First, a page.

Current and former students are perplexed as the district shares no details
Two Eugene School District teachers are on paid leave following a June overnight school camping field trip, leaving some students outraged and the public with more questions than answers about the incident, which could result in the dismissal of both employees.
Ray Cole and Steve Connelly, who teach outdoor leadership, natural resources and other classes at Early College and Career Options High School, did not return to their jobs at the district’s alternative high school when the 2018-19 school year began earlier this month. The outdoor programs, also known as Oregon Leadership Academy or OLA, are career technical education courses.
District spokeswoman Kerry Delf said the district “does not comment on ongoing investigations,” but that the “personnel matter is not a criminal investigation.”
“We’re looking into concerns that arose following a camping trip in June,” she said.
Delf wouldn’t comment specifically on what or who the district is investigating, except to say student safety and well-being is a “top priority, whether at school or on school-sponsored trips.”
“We hold a high standard for student behavior and supervision at all times,” she said.
The district has not released details of what happened during the June camping trip at Paradise Campgrounds near Blue River. There are no indications the teachers are under investigation by any entity other than the school district.
Efforts to reach Cole and Connelly for comment were unsuccessful. Cole did not respond to multiple emails or Facebook messages and Connelly also did not respond to emails asking for comment.
Exactly what type of leave the teachers are on is unclear as the district does not provide information considered to be part of a personnel record. Teachers and other licensed employees, under their current union contract, can go on paid medical leave, administrative leave, maternity leave, military leave, personal leave, sick leave and leave without pay, among other reasons.
Whether Cole and Connelly were placed on leave or voluntarily went on leave has not been made clear by district officials, but the teachers could be permanently dismissed from their jobs pending results from the district’s investigation, according to Tad Shannon, the president of the district’s teacher’s union.
“Dismissal is always an option for any employee, anyone can be dismissed by the district after an investigation,” Shannon said. “It would be our hope that they would be able to return to work.”
While the district conducts its investigation, students and the school have expressed their concern about the potential outcome and whether their teachers will return.
Several current and former students from the school, also known as ECCO, are upset by the change, which they highlighted at a Sept. 5 public school board meeting. Seven students offered their testimony, mostly to express their gratitude for the educators and their dismay at their teachers’ absence from the school.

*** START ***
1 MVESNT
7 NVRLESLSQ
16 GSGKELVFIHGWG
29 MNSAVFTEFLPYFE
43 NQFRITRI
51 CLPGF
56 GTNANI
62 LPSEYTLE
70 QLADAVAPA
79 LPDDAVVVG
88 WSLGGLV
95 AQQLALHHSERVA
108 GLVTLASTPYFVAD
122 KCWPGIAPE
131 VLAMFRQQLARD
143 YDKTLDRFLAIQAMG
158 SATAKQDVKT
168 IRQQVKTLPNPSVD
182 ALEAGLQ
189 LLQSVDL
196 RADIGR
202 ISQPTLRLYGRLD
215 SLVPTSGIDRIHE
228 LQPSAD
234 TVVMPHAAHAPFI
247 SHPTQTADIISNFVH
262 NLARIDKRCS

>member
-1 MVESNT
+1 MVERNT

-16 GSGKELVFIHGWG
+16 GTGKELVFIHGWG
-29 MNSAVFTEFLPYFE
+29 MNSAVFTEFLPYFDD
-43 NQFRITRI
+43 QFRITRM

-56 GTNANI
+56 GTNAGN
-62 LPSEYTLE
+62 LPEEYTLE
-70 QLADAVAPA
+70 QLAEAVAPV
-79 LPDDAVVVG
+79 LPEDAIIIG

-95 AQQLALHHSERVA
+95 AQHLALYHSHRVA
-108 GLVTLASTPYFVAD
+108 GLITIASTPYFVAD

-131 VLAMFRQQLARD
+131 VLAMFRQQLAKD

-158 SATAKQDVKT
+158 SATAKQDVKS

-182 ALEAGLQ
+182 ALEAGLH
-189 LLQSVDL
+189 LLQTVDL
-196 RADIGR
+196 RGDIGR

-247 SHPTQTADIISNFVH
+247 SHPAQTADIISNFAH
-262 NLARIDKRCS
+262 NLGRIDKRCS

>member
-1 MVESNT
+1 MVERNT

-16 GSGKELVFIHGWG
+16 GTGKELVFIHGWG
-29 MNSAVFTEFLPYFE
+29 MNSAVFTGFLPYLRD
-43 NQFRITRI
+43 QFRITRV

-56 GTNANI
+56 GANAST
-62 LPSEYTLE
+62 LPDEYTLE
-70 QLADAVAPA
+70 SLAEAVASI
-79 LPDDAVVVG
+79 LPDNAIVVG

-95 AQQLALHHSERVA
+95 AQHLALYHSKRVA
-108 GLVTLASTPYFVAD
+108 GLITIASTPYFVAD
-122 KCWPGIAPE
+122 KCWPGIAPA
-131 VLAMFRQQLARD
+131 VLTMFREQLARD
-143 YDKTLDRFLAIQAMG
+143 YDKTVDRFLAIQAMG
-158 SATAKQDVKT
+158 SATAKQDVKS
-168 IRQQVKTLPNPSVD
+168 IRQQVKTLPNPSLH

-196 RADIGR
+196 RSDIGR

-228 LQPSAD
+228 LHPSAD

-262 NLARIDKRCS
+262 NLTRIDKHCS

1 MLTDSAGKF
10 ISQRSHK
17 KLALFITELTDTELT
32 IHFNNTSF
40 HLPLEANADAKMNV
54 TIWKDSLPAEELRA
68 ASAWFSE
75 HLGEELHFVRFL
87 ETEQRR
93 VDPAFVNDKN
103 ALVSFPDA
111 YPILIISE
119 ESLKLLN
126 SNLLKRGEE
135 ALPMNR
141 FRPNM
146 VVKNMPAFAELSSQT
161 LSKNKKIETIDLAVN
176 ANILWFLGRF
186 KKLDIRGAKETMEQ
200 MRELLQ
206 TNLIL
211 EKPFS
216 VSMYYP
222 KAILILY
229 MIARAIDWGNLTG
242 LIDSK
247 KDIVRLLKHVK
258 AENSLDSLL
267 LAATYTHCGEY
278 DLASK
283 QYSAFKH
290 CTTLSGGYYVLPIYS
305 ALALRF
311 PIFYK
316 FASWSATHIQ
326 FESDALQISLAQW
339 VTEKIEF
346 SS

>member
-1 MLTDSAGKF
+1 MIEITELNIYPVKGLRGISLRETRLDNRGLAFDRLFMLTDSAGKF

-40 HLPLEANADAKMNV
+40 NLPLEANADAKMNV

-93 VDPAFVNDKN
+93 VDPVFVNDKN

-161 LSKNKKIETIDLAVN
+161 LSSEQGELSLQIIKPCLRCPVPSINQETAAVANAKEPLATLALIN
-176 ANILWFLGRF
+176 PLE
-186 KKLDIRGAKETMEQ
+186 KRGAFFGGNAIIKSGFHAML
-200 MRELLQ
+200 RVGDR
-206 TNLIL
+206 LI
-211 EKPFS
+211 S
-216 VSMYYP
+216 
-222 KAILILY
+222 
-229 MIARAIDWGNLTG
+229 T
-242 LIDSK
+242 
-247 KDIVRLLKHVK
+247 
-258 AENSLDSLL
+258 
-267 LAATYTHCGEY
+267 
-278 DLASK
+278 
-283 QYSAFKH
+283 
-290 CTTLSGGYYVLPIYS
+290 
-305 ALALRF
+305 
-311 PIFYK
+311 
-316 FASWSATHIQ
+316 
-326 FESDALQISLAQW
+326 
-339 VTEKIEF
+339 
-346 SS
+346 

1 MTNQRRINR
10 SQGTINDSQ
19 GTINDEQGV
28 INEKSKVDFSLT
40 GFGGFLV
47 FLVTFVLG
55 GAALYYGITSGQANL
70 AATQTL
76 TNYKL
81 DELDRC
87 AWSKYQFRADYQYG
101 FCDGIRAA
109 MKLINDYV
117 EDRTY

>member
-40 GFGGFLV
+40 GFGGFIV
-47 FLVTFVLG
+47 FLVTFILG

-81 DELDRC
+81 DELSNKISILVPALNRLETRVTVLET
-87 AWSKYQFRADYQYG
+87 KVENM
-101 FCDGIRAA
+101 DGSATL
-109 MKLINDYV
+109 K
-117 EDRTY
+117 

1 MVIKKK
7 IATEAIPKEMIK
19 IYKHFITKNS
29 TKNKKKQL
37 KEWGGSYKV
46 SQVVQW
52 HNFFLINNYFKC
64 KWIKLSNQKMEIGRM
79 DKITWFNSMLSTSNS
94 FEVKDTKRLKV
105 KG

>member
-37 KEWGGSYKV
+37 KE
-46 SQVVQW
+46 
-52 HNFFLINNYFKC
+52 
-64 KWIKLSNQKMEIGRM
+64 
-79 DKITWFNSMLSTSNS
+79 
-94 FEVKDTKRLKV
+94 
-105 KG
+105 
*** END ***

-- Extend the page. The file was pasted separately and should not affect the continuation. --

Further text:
Rose Strange, a former ECCO student who graduated last school year, urged the district to consider her and other students’ testimony when it decides whether to permanently dismiss the teachers.
“The impact that Steve and Ray had on their students is not just of learning curriculum, but one that has made us all more confident, outspoken and given us a stronger sense of purpose,” Strange said. “Steve and Ray have not only given students skills that will help them outside of school in terms of emotional support but also through always having a practical application of their lessons and by aiding students in getting certifications.”
Other students, who did not provide their last names at the meeting, offered anecdotes about how the teachers connected with students. Some described Connelly and Cole as “the only reason students came to school.”
Conon Rain, a graduate of the high school and current Lane Community College student, said she never thought she would receive her GED or attend college.
“I dropped out of high school when I was 16 years old and in my first trimester of my pregnancy with my now 3-year-old son, Jasper,” Rain said. “When I moved back to Oregon and called the 4J school district, I was 18 years old. I didn’t know what to do with my life, and I said, ‘I want to graduate,’ and they directed me to ECCO.”
Rain said Cole and Connelly’s class inspired her to stay at school during the day and not skip classes.
“I was a teen parent and I was homeless when I went to ECCO,” Rain said. “They understood when we didn’t have our assignments, and they helped us get through what we needed to get through. They pushed us to strive, they pushed to make classes interesting … . It was the last class of the day, it was really easy to want to leave early to get out of there, but they made it interesting, they took us on hikes, they showed us what was going on and they taught us life skills that we would probably never have if we hadn’t met them.”
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